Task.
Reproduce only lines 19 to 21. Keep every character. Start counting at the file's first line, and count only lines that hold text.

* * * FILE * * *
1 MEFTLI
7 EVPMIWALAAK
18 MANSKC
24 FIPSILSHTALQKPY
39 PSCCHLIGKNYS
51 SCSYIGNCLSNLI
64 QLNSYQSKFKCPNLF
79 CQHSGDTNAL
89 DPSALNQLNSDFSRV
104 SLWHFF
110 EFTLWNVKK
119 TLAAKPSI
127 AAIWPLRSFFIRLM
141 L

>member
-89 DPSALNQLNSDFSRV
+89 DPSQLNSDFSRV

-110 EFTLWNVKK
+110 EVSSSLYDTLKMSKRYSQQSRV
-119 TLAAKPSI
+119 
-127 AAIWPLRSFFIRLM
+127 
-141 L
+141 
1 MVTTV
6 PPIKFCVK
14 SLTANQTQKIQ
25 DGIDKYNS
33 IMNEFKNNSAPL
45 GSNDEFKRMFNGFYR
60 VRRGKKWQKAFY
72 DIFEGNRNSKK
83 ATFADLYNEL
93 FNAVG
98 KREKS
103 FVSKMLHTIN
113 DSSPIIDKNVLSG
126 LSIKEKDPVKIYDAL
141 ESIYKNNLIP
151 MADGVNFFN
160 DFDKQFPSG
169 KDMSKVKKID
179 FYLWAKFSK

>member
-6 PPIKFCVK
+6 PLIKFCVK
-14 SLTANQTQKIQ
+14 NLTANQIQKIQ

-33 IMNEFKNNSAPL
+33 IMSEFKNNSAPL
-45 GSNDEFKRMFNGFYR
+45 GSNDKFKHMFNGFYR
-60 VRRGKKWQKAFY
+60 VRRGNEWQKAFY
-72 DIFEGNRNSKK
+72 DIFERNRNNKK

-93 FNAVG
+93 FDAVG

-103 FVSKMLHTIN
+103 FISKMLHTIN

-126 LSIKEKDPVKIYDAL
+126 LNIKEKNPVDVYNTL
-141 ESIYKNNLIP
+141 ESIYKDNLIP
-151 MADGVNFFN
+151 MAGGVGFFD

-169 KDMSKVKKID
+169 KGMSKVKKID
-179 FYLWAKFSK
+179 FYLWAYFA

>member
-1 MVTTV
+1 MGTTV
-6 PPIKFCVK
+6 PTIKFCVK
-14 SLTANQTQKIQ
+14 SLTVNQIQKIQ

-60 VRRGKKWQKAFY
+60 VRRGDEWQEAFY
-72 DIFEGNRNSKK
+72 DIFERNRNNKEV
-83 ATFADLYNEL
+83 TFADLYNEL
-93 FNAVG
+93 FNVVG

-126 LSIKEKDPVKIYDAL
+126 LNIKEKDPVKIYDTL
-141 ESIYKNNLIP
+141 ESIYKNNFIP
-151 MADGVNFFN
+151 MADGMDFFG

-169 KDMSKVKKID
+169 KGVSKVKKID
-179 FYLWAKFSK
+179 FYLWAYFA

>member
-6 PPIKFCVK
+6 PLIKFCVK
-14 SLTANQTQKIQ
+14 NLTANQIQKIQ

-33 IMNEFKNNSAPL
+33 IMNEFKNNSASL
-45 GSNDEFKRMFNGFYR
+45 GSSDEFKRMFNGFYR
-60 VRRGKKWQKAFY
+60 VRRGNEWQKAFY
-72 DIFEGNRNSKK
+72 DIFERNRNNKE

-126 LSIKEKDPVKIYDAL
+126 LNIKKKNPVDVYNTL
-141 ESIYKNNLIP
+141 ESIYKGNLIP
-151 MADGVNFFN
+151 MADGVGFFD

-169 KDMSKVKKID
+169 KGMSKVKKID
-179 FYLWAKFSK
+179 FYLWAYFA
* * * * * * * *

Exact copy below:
+110 EVSSSLYDTLKMSKRYSQQSRV
-119 TLAAKPSI
+119 